After a nonfatal accident last summer, Lt. Col. Patrick Suermann, chief of Emergency Services and Engineering for the Air Force Installation and Mission Support Center, pioneered a new way to assess crash sites, laser-scanning the area in question and inputting point-cloud data into Leica Cyclone and Autodesk ReCap to create an accurate 3D model of the crash site. This digital spin on search-and-rescue mapping may hold the key to quicker, more definitive, and more impactful investigations, all while saving time and keeping crews away from potentially dangerous sites.
Bringing back American manufacturing is great, but never leaving in the first place is even better. Entrepreneurs such as Victor Wong, CEO of Austin-based company Music Computing, have discovered that for small, innovative firms, building in the United States means quicker feedback and iterative development, as well as the benefit of not rolling the dice when it comes to intellectual property in overseas markets. A lot of awareness and brand uplift come with a “Made in the USA” label, but it also makes great economic and design sense to stay at home.
When was the last time you heard a teacher say they’re going to take their lesson plan and “put it on steroids?” That’s the mindset of CNC celebrity Titan Gilroy, a reality TV star, former amateur boxer, and current champion for retraining and reclaiming the mantle of American manufacturing. He believes there’s a willing domestic workforce that can remake the United States as a manufacturing superpower, but it will need training. That’s why he’s building his Titans of CNC: Academy to educate and inspire a new generation of workers who will not only be more adept at solving problems and creating world-class products but will also understand how to thrive in the oncoming age of automation.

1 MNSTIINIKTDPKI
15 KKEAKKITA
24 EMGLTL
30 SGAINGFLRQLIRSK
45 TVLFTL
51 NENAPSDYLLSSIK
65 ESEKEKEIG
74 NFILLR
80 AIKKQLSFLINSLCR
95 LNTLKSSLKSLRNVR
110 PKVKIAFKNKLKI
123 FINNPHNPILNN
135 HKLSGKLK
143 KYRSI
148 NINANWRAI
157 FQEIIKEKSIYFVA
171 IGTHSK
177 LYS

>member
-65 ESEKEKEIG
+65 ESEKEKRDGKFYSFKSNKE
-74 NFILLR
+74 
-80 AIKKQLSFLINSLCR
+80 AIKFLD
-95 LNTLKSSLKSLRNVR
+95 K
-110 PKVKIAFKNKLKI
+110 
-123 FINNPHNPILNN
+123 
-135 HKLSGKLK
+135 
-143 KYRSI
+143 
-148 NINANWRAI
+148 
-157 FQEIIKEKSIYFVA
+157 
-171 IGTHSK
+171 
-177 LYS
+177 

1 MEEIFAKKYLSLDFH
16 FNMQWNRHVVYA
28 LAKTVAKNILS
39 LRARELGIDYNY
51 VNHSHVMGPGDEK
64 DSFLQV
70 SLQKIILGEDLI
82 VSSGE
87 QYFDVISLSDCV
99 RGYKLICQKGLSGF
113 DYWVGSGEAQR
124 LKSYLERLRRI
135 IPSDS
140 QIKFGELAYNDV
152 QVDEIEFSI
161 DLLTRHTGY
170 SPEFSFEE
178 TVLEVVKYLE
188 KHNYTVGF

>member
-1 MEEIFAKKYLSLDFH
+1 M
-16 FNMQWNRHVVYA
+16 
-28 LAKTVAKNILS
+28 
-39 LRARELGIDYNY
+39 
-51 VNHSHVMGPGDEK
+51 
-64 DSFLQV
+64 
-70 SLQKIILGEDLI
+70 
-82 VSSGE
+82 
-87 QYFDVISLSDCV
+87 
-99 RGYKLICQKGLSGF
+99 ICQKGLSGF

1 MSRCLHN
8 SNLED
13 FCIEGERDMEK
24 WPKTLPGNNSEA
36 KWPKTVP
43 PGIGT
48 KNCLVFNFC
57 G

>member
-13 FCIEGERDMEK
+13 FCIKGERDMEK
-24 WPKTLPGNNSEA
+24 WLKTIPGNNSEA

Few companies have become symbols of American craftsmanship and the current manufacturing resurgence quicker than Shinola, the Detroit-based company that has made a business out of reinterpreting the simple, timeless, industrial design of decades past. This conversation with the company’s design director, Daniel Caudill, delves into his inspirations for the company’s watches and bikes, how digital technology can inform classic techniques, and why the American landscape, from Montana to Motown, is a constant muse.
This article was written by Seth Shay and last appeared on Redshift.
Seth Shay is a writer and editor based in Pittsburgh.